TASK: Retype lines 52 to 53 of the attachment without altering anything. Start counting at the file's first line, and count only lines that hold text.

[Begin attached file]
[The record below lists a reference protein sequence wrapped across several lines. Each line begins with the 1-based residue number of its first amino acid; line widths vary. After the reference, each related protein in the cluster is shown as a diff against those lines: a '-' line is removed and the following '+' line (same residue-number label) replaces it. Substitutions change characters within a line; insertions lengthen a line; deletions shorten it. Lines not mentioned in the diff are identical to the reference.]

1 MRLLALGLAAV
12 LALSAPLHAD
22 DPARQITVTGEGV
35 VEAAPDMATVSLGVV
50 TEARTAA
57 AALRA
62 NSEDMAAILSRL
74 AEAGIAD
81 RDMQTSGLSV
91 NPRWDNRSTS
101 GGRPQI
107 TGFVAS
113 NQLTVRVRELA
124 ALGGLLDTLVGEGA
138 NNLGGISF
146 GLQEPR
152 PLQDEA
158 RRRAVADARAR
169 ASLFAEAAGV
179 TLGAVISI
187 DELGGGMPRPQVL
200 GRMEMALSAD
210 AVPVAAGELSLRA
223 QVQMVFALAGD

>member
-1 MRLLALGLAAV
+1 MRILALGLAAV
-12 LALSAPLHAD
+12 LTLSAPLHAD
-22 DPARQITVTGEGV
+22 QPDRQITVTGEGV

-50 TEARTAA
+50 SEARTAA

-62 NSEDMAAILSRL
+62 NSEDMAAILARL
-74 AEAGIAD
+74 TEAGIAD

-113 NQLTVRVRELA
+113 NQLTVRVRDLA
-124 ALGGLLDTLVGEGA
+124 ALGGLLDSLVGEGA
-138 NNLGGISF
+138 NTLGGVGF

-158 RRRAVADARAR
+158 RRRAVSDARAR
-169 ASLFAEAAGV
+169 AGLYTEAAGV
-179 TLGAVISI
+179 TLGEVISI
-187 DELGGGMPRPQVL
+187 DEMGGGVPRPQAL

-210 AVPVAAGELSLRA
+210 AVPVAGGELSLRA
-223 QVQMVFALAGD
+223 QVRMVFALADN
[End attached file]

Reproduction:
+187 DEMGGGVPRPQAL

-210 AVPVAAGELSLRA